Can-Do Community

You need to wait until you have at least a year (or 3, 5, 10) of experience before you do this.

You shouldn’t do this unless you have absolutely all of the recommended gear. Unless you already know how to fix every possible problem that may arise. Unless you have top-of-the-line everything.

And you certainly shouldn’t do it alone.

Comments like this flow in anytime you do something out of the norm. And most of the people saying them actually mean well. From their point of view it’s good advice and they want the best for you.

So smile. Thank them for their opinions. And then ignore them.

Keep going after your dream. Stay committed. Talk about it and take note of people’s reaction. When you find people that say, “yeah, that’s totally doable,” add them to your dream-making community. Those people will help you make things that seem impossible a reality. And they’ll make it fun, too.

I was fortunate enough to find this very thing at the DIY Cave. I had a motorcycle, a sidecar and a lot of ideas in my head about how to attach the two. What I didn’t have was any type of metal fabricating skills or mechanical abilities. Most people thought that was an insurmountable problem, but I knew otherwise.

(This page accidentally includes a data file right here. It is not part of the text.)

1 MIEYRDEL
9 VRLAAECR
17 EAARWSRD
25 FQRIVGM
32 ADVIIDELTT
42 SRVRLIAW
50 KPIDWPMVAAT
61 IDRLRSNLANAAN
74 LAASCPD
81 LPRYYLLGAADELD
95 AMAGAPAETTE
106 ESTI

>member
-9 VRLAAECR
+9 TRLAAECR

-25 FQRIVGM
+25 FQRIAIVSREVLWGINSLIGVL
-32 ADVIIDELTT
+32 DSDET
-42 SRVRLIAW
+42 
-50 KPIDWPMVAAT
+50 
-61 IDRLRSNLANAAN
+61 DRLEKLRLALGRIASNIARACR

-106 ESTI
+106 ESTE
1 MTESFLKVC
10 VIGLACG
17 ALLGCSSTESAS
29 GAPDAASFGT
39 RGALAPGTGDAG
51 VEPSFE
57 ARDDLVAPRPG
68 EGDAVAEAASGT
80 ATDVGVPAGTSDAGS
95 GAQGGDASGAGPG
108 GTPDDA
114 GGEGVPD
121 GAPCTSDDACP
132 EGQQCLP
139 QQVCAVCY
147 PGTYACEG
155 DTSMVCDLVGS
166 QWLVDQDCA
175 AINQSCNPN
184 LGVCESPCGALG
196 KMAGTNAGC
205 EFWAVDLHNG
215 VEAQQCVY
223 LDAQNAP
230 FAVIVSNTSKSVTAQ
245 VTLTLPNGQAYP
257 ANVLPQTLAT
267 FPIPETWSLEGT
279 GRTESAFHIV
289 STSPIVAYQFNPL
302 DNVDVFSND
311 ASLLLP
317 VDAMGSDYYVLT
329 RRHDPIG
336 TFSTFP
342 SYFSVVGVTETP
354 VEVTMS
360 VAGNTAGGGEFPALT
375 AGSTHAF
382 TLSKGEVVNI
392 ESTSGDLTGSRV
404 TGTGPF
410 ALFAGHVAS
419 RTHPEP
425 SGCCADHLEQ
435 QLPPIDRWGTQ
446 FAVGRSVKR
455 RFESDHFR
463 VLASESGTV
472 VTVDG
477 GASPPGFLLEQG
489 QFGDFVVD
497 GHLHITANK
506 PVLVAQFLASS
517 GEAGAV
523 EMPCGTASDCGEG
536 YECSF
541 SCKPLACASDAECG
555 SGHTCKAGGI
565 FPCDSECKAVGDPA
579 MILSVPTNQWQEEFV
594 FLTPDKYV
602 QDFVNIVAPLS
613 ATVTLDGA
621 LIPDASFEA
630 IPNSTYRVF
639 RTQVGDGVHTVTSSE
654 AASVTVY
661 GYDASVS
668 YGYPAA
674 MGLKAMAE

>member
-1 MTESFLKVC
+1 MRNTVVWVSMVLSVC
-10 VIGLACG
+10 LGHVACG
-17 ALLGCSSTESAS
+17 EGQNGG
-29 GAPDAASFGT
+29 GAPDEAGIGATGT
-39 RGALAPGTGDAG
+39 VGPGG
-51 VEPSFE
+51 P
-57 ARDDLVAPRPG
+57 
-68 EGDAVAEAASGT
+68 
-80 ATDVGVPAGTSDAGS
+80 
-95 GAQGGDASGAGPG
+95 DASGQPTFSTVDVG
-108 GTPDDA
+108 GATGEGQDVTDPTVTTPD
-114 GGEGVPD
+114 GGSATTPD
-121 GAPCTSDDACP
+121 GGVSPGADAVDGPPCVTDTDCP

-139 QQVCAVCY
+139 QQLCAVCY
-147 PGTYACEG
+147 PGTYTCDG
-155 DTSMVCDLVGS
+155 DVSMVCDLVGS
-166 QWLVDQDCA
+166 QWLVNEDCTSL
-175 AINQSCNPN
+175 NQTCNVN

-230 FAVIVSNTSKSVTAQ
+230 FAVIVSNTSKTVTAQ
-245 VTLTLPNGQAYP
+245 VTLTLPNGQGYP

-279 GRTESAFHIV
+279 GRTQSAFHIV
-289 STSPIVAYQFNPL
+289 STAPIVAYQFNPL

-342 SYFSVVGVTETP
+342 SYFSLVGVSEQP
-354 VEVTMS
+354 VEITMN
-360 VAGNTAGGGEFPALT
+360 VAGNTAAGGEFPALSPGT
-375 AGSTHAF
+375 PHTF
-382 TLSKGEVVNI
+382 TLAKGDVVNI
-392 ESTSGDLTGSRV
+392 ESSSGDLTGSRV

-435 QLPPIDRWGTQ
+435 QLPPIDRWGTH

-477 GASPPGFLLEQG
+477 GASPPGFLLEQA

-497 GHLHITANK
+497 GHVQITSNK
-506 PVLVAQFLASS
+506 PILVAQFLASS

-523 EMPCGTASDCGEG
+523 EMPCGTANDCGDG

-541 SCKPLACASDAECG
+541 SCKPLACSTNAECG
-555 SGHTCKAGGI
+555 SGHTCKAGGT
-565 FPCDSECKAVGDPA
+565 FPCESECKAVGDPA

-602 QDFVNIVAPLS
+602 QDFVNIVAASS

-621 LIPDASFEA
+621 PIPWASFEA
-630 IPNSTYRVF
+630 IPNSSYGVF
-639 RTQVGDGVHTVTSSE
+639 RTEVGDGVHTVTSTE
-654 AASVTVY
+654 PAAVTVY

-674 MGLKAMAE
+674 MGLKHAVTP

Having attended their welding class, I told them about the project – fully ready for yet another talk about how this would never work. And yet they said nothing of the sort. They were excited. Supportive. Totally on board.

I proceeded to spend all day, everyday for the next couple weeks at their shop cutting metal, grinding metal, taking things apart, putting them back together and, most important to me, gaining new skills and knowledge.

That is the type of can-do, dream-making community we all need. People that see ways around, over, through obstacles. That are excited to share, to teach in order to help others seek adventure.

You’re community is out there. Talk about your big dreams, projects, adventures and you’ll find them.

And remember, haters gonna hate.

Smile. Give thanks. And ignore them completely.

Rufio | A DIY KLR650 Sidecar Build
Who’s Keeping the Stoke Alive?